A plant near Immokalee will soon harvest the sun for energy.
Florida Power & Light plans to build a new solar plant on the outskirts of the rural farming town, known for its tomatoes and citrus.
The project is a first for Collier County.
County commissioners granted the final approvals for the multimillion-dollar plant at a board meeting June 22.
The board greenlighted a conditional use to allow the plant to be built on agricultural land and signed off on several variances to the county’s landscaping requirements, which could have made the project cost-prohibitive.
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County commissioners didn’t discuss the project, giving it a thumbs-up as part of the summary agenda, which the board typically doesn’t talk about.
Property records show the land for the new solar plant changed hands earlier this year, with FPL paying nearly $5.5 million for it.
The seller, Barron Collier Cos., had used the land to grow citrus, but the grove had reached the “end of its useful life,” said company CEO Blake Gable.
The Naples-based company has worked with FPL for years to find a site for the solar center in Collier.
No one objected to the chosen site or the plans for it.
“It’s a great use,” Gable said.
The property spans about 578 acres. It sits on the east side of the intersection at State Road 29 and State Road 82.
On a mission
Ashley Fogg Schutz, a spokeswoman for FPL, said the project is part of the company’s “30-by-30” plan to install 30 million solar panels by the year 2030.
Since launching the initiative in 2009 the company has achieved 40% of its goal with more than 40 solar energy centers operating across 22 Florida counties. The plants meet FPL’s mission to “deliver America’s best energy value — energy that’s not just reliable and affordable but also clean,” Schutz said.
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In 2009, the company built Florida’s first solar energy center in DeSoto County, the largest of its kind in the nation when it opened.
“For perspective, the solar energy centers we are building today are three times as large and cost less to build,” Schutz said.
Locating a solar plant near Immokalee made sense for many reasons, she said.
“Land that is affordable, close to existing transmission lines, flat, and with minimal environmentally sensitive areas is ideal for universal solar projects,” Schutz said. “Additionally, Southwest Florida has always been fundamental to our solar expansion efforts.”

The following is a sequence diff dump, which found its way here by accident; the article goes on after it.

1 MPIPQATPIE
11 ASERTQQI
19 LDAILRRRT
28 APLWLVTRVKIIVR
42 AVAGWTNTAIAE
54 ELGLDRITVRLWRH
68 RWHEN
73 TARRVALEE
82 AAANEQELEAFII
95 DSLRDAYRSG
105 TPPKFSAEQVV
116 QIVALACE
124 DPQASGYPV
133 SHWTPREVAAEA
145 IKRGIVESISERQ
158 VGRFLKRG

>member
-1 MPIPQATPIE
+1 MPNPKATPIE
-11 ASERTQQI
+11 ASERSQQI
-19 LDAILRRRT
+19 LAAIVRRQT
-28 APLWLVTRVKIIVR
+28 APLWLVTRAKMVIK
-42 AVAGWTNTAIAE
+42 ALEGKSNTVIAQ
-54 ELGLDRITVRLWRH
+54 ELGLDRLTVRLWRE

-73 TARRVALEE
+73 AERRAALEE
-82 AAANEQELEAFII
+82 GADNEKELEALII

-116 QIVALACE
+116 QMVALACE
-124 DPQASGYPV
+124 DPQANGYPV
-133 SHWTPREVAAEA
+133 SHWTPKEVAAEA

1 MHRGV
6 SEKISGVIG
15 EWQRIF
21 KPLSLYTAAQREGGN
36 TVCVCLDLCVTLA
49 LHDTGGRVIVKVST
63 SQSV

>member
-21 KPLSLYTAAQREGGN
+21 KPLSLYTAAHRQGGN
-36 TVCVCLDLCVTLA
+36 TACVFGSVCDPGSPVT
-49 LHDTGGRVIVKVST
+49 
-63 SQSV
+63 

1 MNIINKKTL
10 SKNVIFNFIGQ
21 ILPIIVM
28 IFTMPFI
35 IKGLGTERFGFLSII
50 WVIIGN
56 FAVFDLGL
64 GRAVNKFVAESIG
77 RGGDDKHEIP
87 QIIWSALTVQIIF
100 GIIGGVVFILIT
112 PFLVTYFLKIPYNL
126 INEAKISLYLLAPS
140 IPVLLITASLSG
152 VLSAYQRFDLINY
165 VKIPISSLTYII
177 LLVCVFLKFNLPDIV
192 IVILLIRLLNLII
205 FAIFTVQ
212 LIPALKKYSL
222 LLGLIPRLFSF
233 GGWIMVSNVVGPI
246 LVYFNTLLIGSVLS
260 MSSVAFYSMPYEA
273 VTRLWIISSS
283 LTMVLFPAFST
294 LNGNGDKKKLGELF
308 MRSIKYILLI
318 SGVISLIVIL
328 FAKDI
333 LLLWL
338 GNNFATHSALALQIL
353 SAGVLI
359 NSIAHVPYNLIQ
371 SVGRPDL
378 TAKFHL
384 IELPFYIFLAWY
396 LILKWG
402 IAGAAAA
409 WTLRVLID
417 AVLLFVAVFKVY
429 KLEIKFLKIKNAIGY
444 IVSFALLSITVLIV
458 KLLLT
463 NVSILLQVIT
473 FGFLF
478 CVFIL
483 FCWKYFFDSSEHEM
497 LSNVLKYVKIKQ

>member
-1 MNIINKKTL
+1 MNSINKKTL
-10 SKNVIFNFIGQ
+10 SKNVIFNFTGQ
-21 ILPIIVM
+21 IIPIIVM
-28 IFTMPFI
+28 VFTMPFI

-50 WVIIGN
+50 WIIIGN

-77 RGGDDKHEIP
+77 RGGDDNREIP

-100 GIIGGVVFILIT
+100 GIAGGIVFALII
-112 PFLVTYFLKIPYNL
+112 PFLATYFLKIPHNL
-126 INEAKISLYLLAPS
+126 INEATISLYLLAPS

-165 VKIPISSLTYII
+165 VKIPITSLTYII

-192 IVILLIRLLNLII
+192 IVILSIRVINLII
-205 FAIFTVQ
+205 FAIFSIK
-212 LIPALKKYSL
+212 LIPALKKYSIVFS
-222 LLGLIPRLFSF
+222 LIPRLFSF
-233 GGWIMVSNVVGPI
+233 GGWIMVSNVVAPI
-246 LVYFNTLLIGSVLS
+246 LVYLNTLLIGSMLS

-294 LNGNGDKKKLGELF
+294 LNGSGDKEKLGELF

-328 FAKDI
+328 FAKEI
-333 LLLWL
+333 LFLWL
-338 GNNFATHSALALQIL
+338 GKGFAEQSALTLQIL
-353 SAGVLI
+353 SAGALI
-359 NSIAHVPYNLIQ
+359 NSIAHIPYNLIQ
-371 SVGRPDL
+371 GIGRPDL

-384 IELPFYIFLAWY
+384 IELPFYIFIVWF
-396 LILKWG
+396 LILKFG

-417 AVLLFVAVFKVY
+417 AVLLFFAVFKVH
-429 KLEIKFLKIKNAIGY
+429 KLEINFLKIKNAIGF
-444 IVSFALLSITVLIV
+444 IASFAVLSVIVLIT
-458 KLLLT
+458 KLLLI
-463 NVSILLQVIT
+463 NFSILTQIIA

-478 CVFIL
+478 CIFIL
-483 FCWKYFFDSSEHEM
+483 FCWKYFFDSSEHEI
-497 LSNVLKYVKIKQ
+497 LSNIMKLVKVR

FPL plans ahead to ensure it’s prepared to meet the future needs of its customers, she said.
“Accordingly, we routinely purchase parcels that we believe would help us meet those needs, whether they be for distribution facilities, service centers, or solar energy centers. By being proactive and thinking long-term, we’re ensuring that we maintain low bills and high reliability for all our customers today and for years to come,” Schutz said.
The energy the local solar plant generates will flow directly into the grid, benefiting customers not just in Southwest Florida but statewide.
It’s a big expense as each solar energy plant generally represents an investment of $90 million, Schutz said.
“Importantly, though, our solar expansion is one example of the smart investments to modernize our entire power system that have saved FPL customers $11 billion since 2001, eliminated more than 165 million tons of carbon dioxide emissions, and reduced our dependence on foreign oil by 99%,” she said.
The center in Collier County, similar to others built by FPL around the state, will have the capability of producing up to 74.5 megawatts of energy annually, enough to power 15,000 homes.
The solar plant will have nearly 300,000 photovoltaic panels. The emissions savings will equate to removing 14,000 cars from the road each year, Schutz said.
The project will take six to 10 months to build, creating about 200 construction jobs. FPL anticipates completion by March of next year.
“We may build additional solar energy centers in Collier County in the future as Southwest Florida is an important part of our plans for solar expansion,” Schutz said.
The closest plants to Collier are in Charlotte and Hendry counties on the west coast. There are also ones in Miami-Dade and Palm Beach counties in South Florida.
FPL is currently building the Ghost Orchid Solar Energy Center and the Sawgrass Solar Energy Center, both near Clewiston in Hendry County.
“Solar energy centers provide benefits to local communities. A solar energy center will provide millions in tax revenue to the community’s tax base over its expected life, which county leadership can apply as they see fit, including to benefit local schools or improve infrastructure and services,” Schutz said.
Typically, the plants don’t face public opposition.
“Unlike traditional power plants, solar energy centers require no vertical construction, so there is little or no visual impact, and the facilities generate no noise, light, heat, or odors,” Schutz said. “Solar energy centers make great neighbors.”